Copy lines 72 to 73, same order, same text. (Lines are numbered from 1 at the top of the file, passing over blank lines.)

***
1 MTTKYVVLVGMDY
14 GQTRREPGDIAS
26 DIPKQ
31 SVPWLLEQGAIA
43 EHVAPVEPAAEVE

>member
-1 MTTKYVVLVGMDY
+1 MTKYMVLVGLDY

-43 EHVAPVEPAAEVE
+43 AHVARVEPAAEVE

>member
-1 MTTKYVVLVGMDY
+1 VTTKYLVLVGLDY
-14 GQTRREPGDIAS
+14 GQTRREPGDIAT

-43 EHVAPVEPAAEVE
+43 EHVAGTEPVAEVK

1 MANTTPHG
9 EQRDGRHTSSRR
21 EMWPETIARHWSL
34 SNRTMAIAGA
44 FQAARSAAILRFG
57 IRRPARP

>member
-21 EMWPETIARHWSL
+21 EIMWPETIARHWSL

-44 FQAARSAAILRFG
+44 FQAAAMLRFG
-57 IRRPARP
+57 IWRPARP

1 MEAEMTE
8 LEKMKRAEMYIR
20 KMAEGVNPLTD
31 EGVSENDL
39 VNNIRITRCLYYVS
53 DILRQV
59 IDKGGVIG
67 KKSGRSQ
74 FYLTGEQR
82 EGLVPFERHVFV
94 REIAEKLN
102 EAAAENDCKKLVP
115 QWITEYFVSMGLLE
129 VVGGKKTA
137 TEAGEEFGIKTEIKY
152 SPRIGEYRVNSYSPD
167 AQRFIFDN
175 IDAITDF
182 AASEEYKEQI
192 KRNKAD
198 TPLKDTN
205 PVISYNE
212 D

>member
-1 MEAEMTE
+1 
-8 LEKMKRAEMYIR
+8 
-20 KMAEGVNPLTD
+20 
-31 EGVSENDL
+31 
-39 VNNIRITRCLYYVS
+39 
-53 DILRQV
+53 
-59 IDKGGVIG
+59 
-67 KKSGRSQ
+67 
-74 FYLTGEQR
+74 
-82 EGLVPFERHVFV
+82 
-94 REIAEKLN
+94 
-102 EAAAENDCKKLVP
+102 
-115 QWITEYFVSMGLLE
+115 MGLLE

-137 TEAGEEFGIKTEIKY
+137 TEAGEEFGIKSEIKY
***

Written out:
+74 
-82 EGLVPFERHVFV